Polyhydroxyalkanoates (PHA) have been produced by several bacteria as bioplastics in industrial scales. PHA commercialization has been challenging due to its complexity and the associated high cost together with instabilities on molecular weights (Mw) and structures, thus instability on thermo- and mechanical properties. PHA high production cost is related to complicated bioprocessing associated with sterilization, low conversion of carbon substrates to PHA products, and poor growth of microorganisms as well as complicated downstream separation. To reduce complexity of PHA production, robust microorganisms that are contamination resistant bacteria have been targeted especially extremophiles, developments of engineering approaches for extremophiles especially Halomonas spp. for better PHA production have been successfully conducted and termed as “next generation industrial biotechnology” (NGIB). Diverse PHA can also be produced by engineering Halomonas or Pseudomonas spp. This review introduces recent advances on engineering bacteria for enhanced PHA biosynthesis and diversity.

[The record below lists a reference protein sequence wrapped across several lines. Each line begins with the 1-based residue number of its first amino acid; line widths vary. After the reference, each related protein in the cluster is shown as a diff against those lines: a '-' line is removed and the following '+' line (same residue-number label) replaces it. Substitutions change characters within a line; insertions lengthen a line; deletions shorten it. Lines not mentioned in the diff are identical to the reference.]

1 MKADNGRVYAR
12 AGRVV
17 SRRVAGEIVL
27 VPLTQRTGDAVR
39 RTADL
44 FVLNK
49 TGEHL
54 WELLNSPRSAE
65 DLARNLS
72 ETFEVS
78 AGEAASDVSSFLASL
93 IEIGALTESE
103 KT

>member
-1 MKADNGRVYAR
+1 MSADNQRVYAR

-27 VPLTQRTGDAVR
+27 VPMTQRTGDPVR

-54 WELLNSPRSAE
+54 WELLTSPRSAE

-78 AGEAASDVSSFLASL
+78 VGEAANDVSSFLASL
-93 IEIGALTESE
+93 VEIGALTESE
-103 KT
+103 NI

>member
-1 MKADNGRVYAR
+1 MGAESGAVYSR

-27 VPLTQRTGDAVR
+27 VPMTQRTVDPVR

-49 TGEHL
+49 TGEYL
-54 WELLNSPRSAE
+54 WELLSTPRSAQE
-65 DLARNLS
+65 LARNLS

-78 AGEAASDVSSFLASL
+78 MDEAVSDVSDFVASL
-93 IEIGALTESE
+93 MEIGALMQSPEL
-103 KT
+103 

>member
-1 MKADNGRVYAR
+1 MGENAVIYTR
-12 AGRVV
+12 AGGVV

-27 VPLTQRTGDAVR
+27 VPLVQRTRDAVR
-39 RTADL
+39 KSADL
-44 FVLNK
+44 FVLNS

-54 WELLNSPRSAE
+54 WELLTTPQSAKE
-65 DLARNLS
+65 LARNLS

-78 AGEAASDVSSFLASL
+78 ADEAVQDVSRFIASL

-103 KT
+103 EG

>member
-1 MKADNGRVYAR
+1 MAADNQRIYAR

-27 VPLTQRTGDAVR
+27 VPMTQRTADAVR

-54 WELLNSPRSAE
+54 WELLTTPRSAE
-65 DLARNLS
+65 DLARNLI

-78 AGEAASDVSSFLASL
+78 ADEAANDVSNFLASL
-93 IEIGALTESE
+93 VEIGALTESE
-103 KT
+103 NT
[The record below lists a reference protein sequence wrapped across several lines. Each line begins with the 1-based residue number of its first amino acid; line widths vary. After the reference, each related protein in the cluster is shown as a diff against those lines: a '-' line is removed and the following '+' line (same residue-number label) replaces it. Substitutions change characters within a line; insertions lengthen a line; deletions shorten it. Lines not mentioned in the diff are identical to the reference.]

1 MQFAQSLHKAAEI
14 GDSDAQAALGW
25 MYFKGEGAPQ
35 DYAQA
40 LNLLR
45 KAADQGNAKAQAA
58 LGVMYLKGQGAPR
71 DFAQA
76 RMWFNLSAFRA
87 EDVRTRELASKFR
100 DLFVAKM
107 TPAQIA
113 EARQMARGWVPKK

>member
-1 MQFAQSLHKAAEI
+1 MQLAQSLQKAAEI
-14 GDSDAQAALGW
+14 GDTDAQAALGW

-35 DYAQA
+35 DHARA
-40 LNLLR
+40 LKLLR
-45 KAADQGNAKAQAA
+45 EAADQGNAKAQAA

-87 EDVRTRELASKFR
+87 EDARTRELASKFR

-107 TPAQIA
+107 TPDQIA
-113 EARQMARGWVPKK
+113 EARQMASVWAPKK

Click here to read the full article!